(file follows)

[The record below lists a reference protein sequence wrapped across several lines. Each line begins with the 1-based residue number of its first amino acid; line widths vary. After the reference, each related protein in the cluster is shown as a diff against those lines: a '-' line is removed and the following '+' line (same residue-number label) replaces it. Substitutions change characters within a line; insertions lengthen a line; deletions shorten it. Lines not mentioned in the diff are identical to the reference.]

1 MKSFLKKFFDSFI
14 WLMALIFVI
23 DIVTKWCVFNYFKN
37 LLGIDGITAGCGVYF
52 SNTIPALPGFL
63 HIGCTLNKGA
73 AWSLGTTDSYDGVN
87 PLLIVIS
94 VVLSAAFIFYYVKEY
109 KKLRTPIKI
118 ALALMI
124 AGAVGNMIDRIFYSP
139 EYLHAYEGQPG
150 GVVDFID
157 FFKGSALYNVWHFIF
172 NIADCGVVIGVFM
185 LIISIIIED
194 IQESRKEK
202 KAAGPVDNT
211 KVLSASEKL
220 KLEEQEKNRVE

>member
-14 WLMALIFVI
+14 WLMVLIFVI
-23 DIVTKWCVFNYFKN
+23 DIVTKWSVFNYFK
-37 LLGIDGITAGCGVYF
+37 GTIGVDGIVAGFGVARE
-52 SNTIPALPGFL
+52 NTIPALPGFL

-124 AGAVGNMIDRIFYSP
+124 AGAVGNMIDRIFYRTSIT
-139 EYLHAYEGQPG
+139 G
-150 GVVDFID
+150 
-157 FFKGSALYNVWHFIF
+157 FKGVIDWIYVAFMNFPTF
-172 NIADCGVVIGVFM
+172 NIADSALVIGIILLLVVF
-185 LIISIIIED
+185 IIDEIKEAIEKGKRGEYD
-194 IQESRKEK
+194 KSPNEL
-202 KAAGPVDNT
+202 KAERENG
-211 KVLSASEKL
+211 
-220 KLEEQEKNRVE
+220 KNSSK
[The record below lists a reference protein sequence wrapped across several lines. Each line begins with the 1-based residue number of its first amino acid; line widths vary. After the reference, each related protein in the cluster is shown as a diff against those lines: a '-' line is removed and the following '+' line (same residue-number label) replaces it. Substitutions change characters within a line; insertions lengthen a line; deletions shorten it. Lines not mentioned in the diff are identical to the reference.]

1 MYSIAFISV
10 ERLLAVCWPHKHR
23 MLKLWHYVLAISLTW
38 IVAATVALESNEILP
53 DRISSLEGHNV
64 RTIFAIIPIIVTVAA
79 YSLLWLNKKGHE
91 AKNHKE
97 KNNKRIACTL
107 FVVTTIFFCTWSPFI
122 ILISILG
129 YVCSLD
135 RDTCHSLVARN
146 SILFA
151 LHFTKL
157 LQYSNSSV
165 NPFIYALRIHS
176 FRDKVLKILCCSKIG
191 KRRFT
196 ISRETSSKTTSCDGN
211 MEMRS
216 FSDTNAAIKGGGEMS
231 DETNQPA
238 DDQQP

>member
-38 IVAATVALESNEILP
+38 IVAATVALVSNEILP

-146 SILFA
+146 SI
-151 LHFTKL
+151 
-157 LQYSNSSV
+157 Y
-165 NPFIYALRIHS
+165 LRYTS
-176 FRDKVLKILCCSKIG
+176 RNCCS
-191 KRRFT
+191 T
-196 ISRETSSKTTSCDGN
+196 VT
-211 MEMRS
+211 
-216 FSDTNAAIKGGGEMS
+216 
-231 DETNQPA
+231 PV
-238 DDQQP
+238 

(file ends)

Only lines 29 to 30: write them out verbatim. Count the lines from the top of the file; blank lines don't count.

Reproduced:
+37 GTIGVDGIVAGFGVARE
-52 SNTIPALPGFL